Hyunsuk Suh, MD
A team of surgeons at Mount Sinai Beth Israel, led by Hyunsuk Suh, MD, Assistant Professor in the Department of Surgery at the Icahn School of Medicine at Mount Sinai, has performed the first robot-assisted radical neck dissection in the United States using the bilateral axillo-breast approach, a surgery that involves removing all of the lymph nodes on one side of the neck. The results were published in the journal Video Endocrinology.
Dr. Suh and the endocrine surgery team at Mount Sinai are reportedly the only surgeons in the country currently utilizing the bilateral axillo-breast technique to treat benign and malignant thyroid disorders. His current study explores the use of bilateral axillo-breast approach to remove metastatic cancer in the lateral neck. The bilateral axillo-breast technique entails the surgeon making two incisions along each areola and two incisions in the skin creases of the armpit. Robotic instruments, including an endoscope, are then inserted into the incisions. Once a working space within the neck area is created, Dr. Suh preserves the critical structures before removing the diseased lymph nodes or thyroid gland. This minimally invasive procedure leaves a hidden scar compared with the conventional approach, where the surgeon makes an incision on the neck.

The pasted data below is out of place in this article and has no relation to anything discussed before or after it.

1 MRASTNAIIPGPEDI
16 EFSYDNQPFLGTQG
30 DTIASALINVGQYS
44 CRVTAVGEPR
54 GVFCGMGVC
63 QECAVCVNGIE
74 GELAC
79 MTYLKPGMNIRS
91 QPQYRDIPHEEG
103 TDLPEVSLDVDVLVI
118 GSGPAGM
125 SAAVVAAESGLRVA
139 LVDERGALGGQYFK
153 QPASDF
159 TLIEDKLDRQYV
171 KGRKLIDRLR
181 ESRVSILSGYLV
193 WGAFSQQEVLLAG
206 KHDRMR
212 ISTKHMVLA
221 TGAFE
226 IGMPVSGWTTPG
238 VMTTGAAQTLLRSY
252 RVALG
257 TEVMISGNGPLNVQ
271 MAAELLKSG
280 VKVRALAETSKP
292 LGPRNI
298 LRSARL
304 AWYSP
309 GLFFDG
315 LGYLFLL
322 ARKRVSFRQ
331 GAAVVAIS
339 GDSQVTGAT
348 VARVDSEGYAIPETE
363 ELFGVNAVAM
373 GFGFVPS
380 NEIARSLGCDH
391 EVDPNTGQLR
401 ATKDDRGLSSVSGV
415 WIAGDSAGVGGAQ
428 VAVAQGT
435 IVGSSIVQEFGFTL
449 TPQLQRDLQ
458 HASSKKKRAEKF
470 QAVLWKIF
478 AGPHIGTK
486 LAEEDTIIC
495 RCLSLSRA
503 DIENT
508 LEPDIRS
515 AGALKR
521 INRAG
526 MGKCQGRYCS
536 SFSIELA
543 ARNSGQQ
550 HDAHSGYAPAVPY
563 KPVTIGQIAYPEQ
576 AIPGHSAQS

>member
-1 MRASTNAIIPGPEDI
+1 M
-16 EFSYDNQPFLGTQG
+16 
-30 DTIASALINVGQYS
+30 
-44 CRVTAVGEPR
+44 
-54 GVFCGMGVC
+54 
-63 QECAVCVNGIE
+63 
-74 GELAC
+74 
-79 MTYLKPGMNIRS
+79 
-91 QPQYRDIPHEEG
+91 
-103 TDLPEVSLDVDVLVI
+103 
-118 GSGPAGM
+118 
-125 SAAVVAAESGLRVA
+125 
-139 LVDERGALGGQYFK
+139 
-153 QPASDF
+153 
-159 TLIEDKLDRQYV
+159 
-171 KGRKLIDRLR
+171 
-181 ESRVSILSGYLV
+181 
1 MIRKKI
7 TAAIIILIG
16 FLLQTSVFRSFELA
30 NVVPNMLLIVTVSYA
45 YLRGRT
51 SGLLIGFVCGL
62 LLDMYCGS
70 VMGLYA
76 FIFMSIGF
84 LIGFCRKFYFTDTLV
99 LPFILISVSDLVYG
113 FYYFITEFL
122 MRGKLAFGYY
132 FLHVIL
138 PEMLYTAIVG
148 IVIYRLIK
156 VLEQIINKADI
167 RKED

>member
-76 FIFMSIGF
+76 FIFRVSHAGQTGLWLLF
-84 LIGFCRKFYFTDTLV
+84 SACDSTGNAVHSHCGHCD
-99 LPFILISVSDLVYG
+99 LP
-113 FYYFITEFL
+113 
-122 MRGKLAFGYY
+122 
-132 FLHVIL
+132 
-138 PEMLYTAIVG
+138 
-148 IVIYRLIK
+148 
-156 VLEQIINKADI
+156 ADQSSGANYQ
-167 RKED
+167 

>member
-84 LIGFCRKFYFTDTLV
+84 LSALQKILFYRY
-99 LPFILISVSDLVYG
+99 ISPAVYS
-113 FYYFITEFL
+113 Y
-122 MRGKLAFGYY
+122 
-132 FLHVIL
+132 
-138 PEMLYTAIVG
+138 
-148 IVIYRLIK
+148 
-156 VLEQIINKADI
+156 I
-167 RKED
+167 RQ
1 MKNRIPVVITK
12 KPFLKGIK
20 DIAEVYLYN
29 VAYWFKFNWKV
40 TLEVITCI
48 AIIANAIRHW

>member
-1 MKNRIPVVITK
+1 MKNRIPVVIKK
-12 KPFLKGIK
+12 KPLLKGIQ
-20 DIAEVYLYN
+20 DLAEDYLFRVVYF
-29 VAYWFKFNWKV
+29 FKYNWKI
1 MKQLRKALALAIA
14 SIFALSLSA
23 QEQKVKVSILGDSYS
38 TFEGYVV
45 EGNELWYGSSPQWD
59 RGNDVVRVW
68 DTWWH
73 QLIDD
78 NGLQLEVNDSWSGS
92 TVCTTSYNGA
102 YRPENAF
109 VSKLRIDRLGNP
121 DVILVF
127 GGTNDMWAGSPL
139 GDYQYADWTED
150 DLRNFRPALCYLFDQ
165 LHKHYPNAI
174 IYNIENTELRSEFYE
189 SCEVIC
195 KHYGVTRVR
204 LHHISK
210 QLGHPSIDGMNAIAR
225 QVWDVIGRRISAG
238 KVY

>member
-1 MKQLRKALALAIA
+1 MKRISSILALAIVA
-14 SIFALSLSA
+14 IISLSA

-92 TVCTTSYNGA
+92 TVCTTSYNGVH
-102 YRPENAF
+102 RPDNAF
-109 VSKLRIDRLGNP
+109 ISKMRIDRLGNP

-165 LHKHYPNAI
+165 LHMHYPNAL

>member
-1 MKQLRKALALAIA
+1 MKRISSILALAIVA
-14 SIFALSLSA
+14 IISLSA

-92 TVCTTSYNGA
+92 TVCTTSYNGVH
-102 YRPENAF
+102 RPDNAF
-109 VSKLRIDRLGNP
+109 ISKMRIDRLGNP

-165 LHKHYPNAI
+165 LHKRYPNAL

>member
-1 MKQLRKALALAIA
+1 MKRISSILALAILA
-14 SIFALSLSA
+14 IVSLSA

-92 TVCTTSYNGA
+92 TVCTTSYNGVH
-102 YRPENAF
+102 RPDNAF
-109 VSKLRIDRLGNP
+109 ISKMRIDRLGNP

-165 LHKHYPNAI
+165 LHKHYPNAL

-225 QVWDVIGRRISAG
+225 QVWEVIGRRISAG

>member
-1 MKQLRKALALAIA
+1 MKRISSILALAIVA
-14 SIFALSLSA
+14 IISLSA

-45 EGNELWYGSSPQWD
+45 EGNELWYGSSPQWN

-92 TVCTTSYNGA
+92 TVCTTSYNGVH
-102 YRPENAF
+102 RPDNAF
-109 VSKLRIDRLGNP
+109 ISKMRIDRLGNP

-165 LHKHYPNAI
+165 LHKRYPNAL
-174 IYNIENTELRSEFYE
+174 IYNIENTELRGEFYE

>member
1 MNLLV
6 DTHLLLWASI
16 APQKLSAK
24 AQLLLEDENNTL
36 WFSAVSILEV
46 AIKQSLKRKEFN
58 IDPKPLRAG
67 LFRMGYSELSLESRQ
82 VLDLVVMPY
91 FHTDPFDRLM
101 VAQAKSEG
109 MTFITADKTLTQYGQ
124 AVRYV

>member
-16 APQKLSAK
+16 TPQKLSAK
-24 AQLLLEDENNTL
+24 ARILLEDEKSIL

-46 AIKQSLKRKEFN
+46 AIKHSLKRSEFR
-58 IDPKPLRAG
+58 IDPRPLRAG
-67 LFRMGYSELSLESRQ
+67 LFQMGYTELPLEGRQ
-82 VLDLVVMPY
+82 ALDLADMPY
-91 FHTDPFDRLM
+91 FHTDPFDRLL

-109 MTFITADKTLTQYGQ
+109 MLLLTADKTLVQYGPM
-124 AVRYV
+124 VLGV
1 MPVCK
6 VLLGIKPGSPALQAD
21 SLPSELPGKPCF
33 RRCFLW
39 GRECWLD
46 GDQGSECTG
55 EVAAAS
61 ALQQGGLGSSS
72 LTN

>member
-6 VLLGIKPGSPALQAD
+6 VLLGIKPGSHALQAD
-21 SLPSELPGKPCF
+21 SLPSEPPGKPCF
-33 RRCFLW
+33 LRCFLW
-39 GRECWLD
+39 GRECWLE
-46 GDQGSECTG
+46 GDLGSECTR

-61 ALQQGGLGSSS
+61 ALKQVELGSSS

Dr. Suh says the use of the robotic platform provides excellent visualization of anatomic structures, and the robotic instruments allow for safer and more accurate maneuvers. Dr. Suh has performed 40 robotic thyroidectomies at Mount Sinai Beth Israel and studied the bilateral axillo-breast approach at Seoul National University Hospital in South Korea, where the procedure was developed.
“Surgical innovations must entail safe and sound outcomes as well as added benefits to the patients. Robotic thyroidectomy is yet a [U.S. Food and Drug Administration] off-labeled procedure in the United States, but through ongoing advancement and proper implementation, [bilateral axillo-breast] technique will have a great impact in the field of thyroid surgery,” according to Dr. Suh. ■